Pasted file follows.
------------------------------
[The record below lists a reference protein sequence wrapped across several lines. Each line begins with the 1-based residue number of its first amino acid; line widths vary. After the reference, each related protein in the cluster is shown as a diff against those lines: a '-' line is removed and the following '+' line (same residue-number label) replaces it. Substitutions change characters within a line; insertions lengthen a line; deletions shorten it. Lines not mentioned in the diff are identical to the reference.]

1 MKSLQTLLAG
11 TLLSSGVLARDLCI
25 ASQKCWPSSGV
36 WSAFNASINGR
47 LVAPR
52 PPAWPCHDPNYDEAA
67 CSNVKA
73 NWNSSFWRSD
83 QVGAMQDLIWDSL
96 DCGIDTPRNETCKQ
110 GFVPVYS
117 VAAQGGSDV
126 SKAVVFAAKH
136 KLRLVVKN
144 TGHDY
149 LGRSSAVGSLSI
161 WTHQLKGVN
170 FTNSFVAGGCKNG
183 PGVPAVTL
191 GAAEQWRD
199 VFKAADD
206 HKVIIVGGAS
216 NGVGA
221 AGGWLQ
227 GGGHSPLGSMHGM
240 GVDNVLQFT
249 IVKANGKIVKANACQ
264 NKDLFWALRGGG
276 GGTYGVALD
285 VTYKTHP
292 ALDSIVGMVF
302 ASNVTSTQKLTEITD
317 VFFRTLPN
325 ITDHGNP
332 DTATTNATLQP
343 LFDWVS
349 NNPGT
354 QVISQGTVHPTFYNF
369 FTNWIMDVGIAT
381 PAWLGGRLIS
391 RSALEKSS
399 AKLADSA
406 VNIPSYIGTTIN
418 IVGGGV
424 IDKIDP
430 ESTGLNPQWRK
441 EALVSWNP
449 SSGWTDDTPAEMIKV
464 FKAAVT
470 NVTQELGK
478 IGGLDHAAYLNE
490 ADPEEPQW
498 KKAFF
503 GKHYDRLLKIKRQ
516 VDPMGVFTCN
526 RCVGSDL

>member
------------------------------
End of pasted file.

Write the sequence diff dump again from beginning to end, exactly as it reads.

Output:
[The record below lists a reference protein sequence wrapped across several lines. Each line begins with the 1-based residue number of its first amino acid; line widths vary. After the reference, each related protein in the cluster is shown as a diff against those lines: a '-' line is removed and the following '+' line (same residue-number label) replaces it. Substitutions change characters within a line; insertions lengthen a line; deletions shorten it. Lines not mentioned in the diff are identical to the reference.]

1 MKSLQTLLAG
11 TLLSSGVLARDLCI
25 ASQKCWPSSGV
36 WSAFNASINGR
47 LVAPR
52 PPAWPCHDPNYDEAA
67 CSNVKA
73 NWNSSFWRSD
83 QVGAMQDLIWDSL
96 DCGIDTPRNETCKQ
110 GFVPVYS
117 VAAQGGSDV
126 SKAVVFAAKH
136 KLRLVVKN
144 TGHDY
149 LGRSSAVGSLSI
161 WTHQLKGVN
170 FTNSFVAGGCKNG
183 PGVPAVTL
191 GAAEQWRD
199 VFKAADD
206 HKVIIVGGAS
216 NGVGA
221 AGGWLQ
227 GGGHSPLGSMHGM
240 GVDNVLQFT
249 IVKANGKIVKANACQ
264 NKDLFWALRGGG
276 GGTYGVALD
285 VTYKTHP
292 ALDSIVGMVF
302 ASNVTSTQKLTEITD
317 VFFRTLPN
325 ITDHGNP
332 DTATTNATLQP
343 LFDWVS
349 NNPGT
354 QVISQGTVHPTFYNF
369 FTNWIMDVGIAT
381 PAWLGGRLIS
391 RSALEKSS
399 AKLADSA
406 VNIPSYIGTTIN
418 IVGGGV
424 IDKIDP
430 ESTGLNPQWRK
441 EALVSWNP
449 SSGWTDDTPAEMIKV
464 FKAAVT
470 NVTQELGK
478 IGGLDHAAYLNE
490 ADPEEPQW
498 KKAFF
503 GKHYDRLLKIKRQ
516 VDPMGVFTCN
526 RCVGSDL

>member